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A Look at Factory-Applied Exterior Wood Coatings

By Cynthia Challener,  CoatingsTech Contributing Writer

Many of the wood substrates incorporated into new residential and commercial buildings are coated at the factory. While the performance requirements are the same for field-applied coatings, the dynamics of the market are wholly separate.

In Europe, waterborne systems including one-component, core-shell acrylics are often used. There is also some use of waterborne, two-component polyurethane topcoats and primers for bridging the gap between waterborne and solventborne coatings, according to Anthony Woods, segment marketing director for Wood Coatings at AkzoNobel. These systems are also widely used in North America. While demand for UV and waterborne UV-cured coatings for exterior protection is currently low in Europe, with new formulations and increased durability, AkzoNobel expects to see a move towards UV in the future, enabling customers to benefit from production efficiencies. “100% UV coatings allow for very fast curing, with many lines running at over 100 feet/minute, and also provide excellent chemical resistance and toughness,” Woods explains. He does note, though, that the health and safety profile of reactive UV oligomers means this technology is not generally suitable for spraying. Instead, solventborne or, more commonly, waterborne UV is used when low-VOCs, speed, and chemical performance are required. Waterborne UV is already growing in popularity in North America due to its similar application characteristics and tougher, more durable finish.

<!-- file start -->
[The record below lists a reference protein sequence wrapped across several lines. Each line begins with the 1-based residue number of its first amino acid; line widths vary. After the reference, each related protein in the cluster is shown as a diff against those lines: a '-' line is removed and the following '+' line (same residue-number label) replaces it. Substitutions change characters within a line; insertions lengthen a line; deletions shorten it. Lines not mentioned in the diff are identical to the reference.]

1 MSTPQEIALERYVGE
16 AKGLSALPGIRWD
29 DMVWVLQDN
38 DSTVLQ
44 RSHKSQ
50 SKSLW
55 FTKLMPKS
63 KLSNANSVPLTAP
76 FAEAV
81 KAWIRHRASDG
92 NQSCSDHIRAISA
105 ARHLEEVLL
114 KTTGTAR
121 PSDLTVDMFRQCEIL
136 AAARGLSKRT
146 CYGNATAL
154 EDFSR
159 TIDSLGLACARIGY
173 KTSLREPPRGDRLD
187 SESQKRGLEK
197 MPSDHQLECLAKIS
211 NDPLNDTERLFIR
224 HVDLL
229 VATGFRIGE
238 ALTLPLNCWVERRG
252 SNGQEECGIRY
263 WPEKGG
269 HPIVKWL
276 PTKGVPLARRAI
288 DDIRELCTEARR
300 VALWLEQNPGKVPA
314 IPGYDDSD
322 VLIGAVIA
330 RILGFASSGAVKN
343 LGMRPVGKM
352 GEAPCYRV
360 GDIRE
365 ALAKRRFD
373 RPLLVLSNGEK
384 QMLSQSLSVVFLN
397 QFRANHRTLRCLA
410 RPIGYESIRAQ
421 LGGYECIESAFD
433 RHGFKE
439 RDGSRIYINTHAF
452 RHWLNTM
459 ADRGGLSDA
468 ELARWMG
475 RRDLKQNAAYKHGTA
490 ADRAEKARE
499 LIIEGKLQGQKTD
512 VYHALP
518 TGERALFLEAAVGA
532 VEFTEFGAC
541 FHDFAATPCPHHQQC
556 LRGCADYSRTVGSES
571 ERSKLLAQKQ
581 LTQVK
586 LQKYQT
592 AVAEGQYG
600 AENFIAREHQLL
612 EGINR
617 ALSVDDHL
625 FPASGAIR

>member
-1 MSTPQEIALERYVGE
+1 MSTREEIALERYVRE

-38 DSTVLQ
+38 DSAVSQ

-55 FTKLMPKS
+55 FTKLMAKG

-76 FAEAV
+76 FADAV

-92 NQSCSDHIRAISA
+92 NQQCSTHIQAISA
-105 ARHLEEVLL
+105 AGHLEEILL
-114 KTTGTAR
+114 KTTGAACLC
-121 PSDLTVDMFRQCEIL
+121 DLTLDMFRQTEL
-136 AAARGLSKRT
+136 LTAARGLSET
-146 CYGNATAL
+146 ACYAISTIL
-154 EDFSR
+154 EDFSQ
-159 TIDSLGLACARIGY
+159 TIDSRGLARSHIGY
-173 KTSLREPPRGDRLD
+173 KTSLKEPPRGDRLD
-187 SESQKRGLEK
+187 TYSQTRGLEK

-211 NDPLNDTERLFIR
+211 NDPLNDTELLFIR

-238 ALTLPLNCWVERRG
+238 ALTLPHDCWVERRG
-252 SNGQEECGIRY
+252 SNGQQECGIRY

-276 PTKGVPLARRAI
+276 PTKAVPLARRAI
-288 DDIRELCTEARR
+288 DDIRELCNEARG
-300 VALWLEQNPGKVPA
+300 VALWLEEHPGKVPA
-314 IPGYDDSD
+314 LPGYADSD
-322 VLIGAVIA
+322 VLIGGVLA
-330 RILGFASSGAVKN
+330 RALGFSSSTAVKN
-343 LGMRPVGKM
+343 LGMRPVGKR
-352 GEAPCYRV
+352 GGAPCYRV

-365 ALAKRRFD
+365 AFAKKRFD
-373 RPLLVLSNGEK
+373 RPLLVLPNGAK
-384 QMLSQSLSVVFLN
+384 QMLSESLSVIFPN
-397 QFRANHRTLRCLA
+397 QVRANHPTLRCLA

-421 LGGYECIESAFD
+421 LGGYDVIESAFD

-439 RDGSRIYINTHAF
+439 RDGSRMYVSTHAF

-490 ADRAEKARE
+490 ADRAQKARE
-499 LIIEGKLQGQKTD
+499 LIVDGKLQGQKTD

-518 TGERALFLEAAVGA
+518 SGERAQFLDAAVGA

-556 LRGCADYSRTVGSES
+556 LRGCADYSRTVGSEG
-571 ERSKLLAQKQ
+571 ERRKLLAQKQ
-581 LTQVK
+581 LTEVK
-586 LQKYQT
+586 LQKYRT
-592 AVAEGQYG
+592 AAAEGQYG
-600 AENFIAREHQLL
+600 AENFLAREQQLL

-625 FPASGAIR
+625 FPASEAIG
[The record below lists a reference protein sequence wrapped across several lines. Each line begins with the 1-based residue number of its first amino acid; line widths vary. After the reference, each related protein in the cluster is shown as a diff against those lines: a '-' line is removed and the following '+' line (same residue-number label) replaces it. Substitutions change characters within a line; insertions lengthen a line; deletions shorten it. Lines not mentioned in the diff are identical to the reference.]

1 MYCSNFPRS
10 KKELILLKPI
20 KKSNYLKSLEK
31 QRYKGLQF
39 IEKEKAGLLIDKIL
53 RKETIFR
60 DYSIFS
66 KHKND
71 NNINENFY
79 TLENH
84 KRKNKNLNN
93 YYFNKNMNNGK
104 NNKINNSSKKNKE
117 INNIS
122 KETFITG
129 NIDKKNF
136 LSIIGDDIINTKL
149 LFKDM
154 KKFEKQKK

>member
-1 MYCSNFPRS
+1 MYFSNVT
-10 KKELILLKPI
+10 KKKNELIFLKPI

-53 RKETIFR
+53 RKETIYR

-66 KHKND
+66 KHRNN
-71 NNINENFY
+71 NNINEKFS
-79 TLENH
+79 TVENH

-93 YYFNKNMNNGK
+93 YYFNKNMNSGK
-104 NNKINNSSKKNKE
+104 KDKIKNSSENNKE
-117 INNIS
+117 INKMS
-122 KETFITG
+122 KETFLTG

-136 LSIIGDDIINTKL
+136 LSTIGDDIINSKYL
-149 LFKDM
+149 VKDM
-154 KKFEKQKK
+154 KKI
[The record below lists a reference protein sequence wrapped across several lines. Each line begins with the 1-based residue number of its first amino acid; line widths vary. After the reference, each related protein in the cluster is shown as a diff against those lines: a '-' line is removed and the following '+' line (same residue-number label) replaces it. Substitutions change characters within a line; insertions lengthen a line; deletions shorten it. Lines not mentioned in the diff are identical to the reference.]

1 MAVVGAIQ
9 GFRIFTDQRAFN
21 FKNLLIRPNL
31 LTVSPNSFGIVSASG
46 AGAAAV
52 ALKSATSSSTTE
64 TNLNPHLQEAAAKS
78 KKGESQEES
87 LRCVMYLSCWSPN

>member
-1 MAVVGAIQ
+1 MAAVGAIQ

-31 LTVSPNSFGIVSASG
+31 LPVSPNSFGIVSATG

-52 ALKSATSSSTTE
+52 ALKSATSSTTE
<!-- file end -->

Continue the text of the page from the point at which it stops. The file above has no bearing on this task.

“Overall, innovations in formulated coatings for exterior architectural wood products are being driven by the desire for higher productivity through faster lines and shorter cure times, coupled with the need to resist blocking and provide good crush resistance. There is also a constant drive to improve the durability of exterior products. The design of exterior coatings is always a balance between developing a coating flexible enough to deal with the dimensional instability of the substrate, and the durability demands of dirt pick-up resistance, toughness, and gloss retention. The recent development of 100% UV products is probably the most significant step change in industrial wood coatings. These coatings deliver improved durability combined with a step-change in production costs,” Woods states. Within the waterborne field, he observes that the constant improvement of core-shell and gradient latex technology is also improving durability. In particular, he points to nano-core shell lattices, which give excellent wood penetration to improve aesthetics while also delivering the required performance.

Woods also observes that the use of the chemically modified wood accoya (acetylation via pressure impregnation for mold resistance, longer life, and increased durability) in joinery, decking and cladding applications is creating opportunities for the development of new coating systems that match the advances in the material itself. Finally, AkzoNobel has also observed an increasing use of renewable materials for resin manufacturing and more non-biocidal products that provide strong anti-
fouling protection while avoiding the leaching of biocides from the wood substrate/coating.


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